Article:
REVIEWS AND TESTS
Ski Tests & Reviews
Whitedot Altum 94 176cm (2019-2020)
Whitedot Skis Ltd
91-93 Green Lane,
Leeds, LS16 7EY, United Kingdom
Suggested Retail Price (MSRP):
All mountain twin tip
Rating (with comments):
(1="get me off these things"->10="I have to own a pair")
8+ Hardpack & goomed surfaces
8+ - Mixed surface conditions, chop low to moderate speeds
7+ - Powder for its width
Whitedot Skis began to really get skis out of prototype mode and sold to the public in 2009. (We tested some of their first production candidate models back in 2009 in France.) The collaborative effort of several enthusiasts who wanted to build unique and effective skis in small batches using designs developed with pro freeriders at Chamonix and Verbier testing grounds. The guys at Whitedot believe in constantly evolving their designs and exploring the effectiveness of different materials, so their models often behave differently from year to year. Whitedot Skis are very popular in Europe for a reason...they seem to work for the conditions found in the Alpes of France, Italy, Switzerland and Austria.
"The entire mountain is your playground.
The Altum 94 utilises a versatile 94mm waist, an all-encompassing and progressive tip and tail rocker profile and 4mm of camber underfoot. This ski focused on grip and pop over the mountain without compromising on shallow snow ability. Coupled with a progressive, forward mount point all you need to do is point and direct these skis at those natural features you’ve been eyeing up on the lift.
Focusing on resort friendly characteristics coupled with all-mountain ability, the new Altum Series is designed to be your playful daily driver in areas where the snowfall is less fortunate..."
- Website March 2020
Technical Ski Data:
Claimed weight: 1759 grams
Measured weight: 1755, 1762 grams
Flex = 6/10
1.2mm ISO 7200 sintered die cut base
176cm length = 125-94-117mm sidecut, 4mm camber, tip & tail rocker, 18.5m radius, 1380mm effective edge, 1720g per ski
1.9mm steel, 360 degree edges
Screen printed ISO foil topsheet with two layers of lacquer
Poplar/ash laminate core with tri-axle fibreglass, carbon fibre/kevlar stringers, dry weave binding retention plate & rubber foil dampening tape
Bindings, Boots & Wax Used:
Tyrolia PRD 12 adjustable bindings
Salomon S-Max 130 Carbon boots.
Green Ice Waxes
The Altum 94 effectively replaces Whitedot's earlier "One" model which catered to the resort frontside, free-style park & pipe crowd and under-100mm groomer customers. The twin-tip Altum 94 takes up the same responsiblities in a more modern shape and flex pattern with a definite park-like mount point and rocker profile. The first impression you get when picking up the Altum 94 is "Wow...these things are light." They have a fairly pronounced tip and tail rocker with turned up tails, giving them the look of a loose and agile spinner ski. Tips and tails are on the soft side, with a fairly solid midbody...almost a hinge-like flex pattern, but smoothed-out and definiltely looking like they will ski shorter than they measure. Hand flex shows a moderate level of dampening and rebound, but definitely feeling lightish...nearly tour-like, but stronger. Fit and finish were very good, although the factory tune was a bit railed out-of-the-bag which was easily fixed with a pass on the Wintersteiger grinder after the first day out.
Shin-deep dry powder, packed powder, wind-pack, corduroy groomers, eastern hardpack and cut-up fresh powder, some small bumps.
Our season in Vermont came to abrupt, rainy end in February and limited our powder testing to a few shin-deep days with light powder and slightly windblown powder before resort closure due to COVID19. We did get a bunch of packed powder, tracked-out powder and some corduroy and boilerplate groomer testing days, so we got a good idea of how the Altum behaves.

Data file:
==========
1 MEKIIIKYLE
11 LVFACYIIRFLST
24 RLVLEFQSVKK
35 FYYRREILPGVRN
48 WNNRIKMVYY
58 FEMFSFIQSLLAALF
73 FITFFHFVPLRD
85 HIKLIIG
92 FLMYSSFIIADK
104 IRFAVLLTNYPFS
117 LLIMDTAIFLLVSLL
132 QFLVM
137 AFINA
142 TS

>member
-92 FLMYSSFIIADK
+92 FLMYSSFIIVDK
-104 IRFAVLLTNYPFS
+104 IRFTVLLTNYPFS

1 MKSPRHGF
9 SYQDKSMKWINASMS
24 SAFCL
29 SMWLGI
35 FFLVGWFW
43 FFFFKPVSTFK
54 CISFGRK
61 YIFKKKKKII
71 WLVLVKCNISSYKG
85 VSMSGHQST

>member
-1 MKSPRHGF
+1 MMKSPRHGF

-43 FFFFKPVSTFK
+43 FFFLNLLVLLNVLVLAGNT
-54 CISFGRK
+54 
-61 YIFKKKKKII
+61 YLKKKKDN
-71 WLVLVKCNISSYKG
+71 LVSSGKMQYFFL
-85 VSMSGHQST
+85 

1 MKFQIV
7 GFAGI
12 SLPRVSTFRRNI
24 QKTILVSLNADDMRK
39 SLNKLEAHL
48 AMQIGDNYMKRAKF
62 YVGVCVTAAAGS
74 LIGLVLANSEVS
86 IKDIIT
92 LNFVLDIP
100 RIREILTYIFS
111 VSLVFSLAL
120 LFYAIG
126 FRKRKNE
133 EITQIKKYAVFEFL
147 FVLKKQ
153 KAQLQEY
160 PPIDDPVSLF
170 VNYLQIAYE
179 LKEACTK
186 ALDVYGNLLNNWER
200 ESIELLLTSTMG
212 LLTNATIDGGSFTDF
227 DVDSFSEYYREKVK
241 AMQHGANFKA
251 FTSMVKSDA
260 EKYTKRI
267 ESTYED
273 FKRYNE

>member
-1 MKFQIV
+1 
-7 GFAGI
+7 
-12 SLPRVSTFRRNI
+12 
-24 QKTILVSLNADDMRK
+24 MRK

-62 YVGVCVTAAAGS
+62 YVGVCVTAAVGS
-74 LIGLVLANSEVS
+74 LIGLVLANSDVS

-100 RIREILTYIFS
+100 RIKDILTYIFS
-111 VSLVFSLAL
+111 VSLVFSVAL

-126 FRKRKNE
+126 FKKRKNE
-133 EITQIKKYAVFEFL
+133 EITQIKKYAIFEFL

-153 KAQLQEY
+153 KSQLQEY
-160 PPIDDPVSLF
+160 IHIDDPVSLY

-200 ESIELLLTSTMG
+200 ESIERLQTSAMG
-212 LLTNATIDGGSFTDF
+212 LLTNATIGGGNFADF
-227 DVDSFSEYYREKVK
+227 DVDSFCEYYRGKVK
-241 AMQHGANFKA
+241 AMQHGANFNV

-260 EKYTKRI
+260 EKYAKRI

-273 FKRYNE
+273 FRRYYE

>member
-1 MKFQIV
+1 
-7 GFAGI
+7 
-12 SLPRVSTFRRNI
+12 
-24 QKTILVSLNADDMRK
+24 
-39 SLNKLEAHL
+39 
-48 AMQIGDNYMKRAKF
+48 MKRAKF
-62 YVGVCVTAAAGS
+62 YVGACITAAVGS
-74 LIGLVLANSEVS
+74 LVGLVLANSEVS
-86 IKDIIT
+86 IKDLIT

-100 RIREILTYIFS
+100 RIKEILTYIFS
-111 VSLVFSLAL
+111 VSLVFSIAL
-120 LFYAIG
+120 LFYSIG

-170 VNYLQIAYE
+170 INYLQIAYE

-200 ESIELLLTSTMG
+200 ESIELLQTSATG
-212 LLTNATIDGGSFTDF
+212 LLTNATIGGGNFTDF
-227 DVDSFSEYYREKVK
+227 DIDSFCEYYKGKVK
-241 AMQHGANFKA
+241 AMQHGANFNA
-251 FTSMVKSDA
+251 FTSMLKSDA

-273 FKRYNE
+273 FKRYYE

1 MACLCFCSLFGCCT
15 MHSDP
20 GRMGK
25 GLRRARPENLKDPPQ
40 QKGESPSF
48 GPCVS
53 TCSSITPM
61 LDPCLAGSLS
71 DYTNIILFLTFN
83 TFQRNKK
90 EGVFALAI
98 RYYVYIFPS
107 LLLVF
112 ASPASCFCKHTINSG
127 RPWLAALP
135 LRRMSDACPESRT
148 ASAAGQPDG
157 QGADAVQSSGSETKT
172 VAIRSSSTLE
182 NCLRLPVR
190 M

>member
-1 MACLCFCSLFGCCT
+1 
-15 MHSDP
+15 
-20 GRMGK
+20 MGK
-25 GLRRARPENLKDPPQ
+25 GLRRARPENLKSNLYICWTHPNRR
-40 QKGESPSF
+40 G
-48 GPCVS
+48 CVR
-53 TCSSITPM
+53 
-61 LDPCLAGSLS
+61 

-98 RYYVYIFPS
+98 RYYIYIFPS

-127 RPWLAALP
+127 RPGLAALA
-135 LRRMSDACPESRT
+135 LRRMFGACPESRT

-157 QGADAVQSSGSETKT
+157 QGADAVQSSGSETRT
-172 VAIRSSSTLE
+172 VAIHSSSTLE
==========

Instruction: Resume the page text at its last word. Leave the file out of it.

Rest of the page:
The Altum 94 is a park-like ski in all-mountain clothing. Super quick, pivoty and almost drifty by nature, yet having a very secure bite underfoot and ability to cut deep into groomed surfaces when needed. Billed by Whitedot as their progressive-profile, forward-mounted all-mountain ski, the Altum 94 is a super playful, light-feeling frontside ski with a bias toward park & pipe antics rather than groomer-carving at speed. Significant rocker profile front and rear deliver a ski with quick directional changes and ability to absorb terrain easily, with a cambered midsection for security underfoot. The Altum 94 skis significantly shorter than its measured length and prefers low to moderate speeds rather than ticket-pulling warp 9 runs. The appeal of the Altum 94 is its abilty to ski with spunk and fun feel in all kinds of conditions without requiring heavy input from the pilot. Hard chargers and racer-types may feel the Altum 94 is too soft and light for their style, while athletic skiers who spend 50/50 park/all-mountain or advancing intermediates will find the 94s super versatile in their respective favorite terrain types. Whitedot has created a frontside all-purpose ski with remarkably light feel and agility with impressive grip on groomers with a bias toward park & pipe for those who want an alternative to the frontside all-mountain carver type of ski. Blurring the line between pure park and pure all-mountain carver is a tricky activity, and Whitedot has done it nicely.
Hardpack and Boilerplate:
The Altum 94 definitely skis shorter than its measured length due to the significant rocker fore and aft, creating a short effective edge length. Even though the Altum 94 feels very light underfoot, it has a remarkably good, sporty bite underfoot allowing very quick edge-to-edge transistions and punchy, grippy hardsnow handling, including the ability to carve deep and hard when pressured. Since the effective edge is short, the Altum 94 can feel shorter and shorter as you go faster and faster, so keep your speed below GS levels for best stability. You can get the Altum 94 to bite nicely without high levels of exertion, making it secure for a wide variety of skiers ranging from novice to advanced intermediate. Hard core technical skiers and racer-types will overpower the Altum 94 on hardpack if skied in race-mode (which this ski is not designed for). Vibration control is pretty good for such a light-feeling ski, only showing a bit of unsettled buzz and frequency at high speeds on boilerplate. This buzz never appears on packed powder surfaces and typical moderately-firm courduroy. Since the Altum is a light-feeling ski on hardpack, it can feel a bit flittery at higher speeds, even though it has a secure grip. We put some intermediate skiers on the Altum 94 and they loved how well they could feel secure on hardpack groomers without working hard and concentrating all the time.